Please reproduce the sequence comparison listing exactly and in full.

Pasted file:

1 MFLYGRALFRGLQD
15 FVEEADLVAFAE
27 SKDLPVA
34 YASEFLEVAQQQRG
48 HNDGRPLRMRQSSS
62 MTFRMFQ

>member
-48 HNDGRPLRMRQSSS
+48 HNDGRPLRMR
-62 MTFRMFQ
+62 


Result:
1 MFLYGRALFRGLQD
15 FVEEADLVAFAE
27 SKDLPVA
34 YASEFLEVAQQQRG
48 HNDGRPLRMRQSSS
62 MTFRMFQ

>member
-48 HNDGRPLRMRQSSS
+48 HNDGRPLRMR
-62 MTFRMFQ
+62 